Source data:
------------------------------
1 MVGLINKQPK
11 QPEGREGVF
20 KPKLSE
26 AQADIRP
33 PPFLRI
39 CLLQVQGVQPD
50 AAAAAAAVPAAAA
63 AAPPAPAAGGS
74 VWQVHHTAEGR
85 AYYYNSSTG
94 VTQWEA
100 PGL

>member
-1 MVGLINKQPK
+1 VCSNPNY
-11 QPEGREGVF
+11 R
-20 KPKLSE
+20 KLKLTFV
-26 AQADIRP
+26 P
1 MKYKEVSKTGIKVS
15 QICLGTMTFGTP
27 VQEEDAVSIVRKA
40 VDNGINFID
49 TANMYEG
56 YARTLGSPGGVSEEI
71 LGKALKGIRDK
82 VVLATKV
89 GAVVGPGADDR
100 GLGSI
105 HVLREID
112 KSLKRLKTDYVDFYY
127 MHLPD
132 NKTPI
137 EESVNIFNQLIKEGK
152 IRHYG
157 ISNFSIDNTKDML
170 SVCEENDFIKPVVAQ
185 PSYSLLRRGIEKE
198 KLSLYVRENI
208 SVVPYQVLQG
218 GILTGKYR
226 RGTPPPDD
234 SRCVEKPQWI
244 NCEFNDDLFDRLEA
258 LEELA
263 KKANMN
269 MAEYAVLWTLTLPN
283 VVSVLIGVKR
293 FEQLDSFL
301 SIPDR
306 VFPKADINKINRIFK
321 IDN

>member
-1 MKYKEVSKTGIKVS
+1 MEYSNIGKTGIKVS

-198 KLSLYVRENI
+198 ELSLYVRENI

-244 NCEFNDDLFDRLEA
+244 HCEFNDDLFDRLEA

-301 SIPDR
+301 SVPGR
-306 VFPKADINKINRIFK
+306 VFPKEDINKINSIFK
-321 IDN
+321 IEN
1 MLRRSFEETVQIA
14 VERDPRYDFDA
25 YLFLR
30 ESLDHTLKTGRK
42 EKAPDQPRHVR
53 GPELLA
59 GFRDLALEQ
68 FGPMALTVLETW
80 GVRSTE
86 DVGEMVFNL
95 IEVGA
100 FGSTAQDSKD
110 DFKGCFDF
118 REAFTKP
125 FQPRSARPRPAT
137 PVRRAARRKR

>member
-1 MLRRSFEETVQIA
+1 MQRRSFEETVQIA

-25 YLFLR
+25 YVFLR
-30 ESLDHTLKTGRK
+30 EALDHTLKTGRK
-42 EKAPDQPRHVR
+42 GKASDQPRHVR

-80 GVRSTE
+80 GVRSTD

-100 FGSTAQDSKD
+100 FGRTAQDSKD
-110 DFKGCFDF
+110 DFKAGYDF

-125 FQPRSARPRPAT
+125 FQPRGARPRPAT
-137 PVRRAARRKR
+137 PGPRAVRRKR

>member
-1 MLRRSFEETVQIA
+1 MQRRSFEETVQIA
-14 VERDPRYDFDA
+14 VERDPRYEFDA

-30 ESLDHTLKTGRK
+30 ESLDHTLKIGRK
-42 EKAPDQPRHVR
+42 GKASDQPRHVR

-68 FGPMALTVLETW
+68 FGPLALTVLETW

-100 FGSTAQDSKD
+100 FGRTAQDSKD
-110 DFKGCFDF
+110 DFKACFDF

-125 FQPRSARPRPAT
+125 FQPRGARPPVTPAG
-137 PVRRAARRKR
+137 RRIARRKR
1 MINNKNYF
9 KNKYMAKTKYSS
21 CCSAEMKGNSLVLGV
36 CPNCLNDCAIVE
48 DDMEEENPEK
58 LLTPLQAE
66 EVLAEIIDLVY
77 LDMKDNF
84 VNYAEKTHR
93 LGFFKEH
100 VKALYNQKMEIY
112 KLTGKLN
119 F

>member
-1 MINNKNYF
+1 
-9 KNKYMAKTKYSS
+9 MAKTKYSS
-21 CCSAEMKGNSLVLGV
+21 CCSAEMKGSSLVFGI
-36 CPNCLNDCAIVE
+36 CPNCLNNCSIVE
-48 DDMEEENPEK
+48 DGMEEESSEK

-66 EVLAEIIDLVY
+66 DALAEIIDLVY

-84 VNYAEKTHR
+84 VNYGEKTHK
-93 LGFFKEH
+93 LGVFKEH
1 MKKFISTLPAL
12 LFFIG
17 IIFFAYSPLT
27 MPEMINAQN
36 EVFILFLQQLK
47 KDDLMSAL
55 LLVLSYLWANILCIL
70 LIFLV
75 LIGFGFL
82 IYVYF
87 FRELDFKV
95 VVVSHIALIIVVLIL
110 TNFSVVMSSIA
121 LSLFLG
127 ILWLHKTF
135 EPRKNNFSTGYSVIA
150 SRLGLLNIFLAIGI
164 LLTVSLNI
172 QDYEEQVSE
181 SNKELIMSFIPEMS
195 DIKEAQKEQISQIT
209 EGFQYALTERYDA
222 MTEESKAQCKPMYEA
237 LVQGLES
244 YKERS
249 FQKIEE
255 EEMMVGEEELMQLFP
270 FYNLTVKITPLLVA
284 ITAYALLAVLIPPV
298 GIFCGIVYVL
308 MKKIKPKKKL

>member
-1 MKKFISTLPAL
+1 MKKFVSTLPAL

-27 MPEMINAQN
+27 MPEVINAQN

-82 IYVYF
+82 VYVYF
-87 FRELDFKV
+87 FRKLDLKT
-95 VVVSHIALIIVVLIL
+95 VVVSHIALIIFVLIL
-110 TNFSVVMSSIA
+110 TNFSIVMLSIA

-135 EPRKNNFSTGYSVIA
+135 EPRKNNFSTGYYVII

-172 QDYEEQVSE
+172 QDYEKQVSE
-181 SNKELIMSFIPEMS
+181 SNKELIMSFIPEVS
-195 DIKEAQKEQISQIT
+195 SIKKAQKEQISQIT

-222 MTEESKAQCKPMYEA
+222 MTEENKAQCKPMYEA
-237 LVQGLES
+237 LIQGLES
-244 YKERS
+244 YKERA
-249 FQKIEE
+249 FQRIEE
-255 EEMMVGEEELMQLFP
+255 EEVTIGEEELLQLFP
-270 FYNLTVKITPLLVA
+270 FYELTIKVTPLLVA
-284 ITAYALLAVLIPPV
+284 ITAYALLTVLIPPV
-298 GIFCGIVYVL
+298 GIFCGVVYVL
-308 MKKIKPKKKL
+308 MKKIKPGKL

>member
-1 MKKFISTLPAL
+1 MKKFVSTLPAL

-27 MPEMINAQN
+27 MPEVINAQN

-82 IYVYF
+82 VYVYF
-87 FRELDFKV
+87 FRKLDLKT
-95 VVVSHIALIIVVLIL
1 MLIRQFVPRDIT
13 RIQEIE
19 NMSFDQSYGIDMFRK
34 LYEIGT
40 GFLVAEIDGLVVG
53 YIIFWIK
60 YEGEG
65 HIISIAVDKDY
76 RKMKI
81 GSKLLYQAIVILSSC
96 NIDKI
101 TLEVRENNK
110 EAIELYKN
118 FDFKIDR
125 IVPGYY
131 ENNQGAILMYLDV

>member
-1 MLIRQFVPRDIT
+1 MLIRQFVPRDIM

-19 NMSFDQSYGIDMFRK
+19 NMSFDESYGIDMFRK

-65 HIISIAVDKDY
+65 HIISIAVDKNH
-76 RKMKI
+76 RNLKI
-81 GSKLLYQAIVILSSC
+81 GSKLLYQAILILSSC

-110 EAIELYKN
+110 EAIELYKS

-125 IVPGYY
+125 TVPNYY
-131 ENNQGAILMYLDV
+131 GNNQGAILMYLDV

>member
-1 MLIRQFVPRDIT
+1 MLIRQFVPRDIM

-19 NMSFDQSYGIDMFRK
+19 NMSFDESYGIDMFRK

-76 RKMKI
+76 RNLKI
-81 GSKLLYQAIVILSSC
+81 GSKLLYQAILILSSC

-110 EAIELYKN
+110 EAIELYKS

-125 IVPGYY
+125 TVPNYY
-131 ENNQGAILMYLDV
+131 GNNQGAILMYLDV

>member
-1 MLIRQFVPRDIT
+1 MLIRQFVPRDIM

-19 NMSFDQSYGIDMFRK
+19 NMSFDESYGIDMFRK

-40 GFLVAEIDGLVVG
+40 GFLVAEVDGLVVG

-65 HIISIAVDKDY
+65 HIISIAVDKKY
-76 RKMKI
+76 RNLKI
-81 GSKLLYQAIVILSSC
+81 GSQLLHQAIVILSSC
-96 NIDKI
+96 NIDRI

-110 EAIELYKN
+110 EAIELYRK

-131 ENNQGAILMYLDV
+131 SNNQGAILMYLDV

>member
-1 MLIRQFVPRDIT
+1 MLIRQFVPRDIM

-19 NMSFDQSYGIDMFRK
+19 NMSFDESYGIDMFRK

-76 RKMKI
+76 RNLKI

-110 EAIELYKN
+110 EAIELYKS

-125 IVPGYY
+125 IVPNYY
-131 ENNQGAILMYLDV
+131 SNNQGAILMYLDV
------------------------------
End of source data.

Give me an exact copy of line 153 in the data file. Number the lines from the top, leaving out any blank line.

12 LFFIG